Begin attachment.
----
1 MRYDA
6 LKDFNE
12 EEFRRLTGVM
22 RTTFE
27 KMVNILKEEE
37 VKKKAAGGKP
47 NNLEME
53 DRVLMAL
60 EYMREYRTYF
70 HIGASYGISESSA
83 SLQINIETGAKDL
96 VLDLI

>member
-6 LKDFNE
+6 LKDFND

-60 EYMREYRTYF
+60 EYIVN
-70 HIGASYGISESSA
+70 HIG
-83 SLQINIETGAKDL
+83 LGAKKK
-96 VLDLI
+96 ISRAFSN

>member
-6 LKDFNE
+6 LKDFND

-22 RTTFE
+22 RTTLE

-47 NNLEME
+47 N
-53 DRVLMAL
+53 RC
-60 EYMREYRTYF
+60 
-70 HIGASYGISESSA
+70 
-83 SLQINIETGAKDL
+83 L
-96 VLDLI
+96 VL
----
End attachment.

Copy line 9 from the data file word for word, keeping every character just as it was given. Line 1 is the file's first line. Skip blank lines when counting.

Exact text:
60 EYMREYRTYF